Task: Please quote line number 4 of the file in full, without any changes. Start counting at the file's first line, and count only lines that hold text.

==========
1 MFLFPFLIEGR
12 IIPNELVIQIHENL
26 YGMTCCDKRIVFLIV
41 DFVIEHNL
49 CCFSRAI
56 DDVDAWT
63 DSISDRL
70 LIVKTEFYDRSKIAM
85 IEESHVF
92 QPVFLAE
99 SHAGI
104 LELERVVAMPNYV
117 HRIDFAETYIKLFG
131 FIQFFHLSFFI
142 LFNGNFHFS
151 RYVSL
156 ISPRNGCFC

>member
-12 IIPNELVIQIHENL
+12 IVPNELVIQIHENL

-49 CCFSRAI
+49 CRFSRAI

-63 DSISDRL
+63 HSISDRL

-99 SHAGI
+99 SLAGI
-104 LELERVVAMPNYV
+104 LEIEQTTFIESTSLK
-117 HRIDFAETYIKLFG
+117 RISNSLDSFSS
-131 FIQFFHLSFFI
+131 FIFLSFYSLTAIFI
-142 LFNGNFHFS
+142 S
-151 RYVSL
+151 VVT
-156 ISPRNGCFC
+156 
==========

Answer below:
41 DFVIEHNL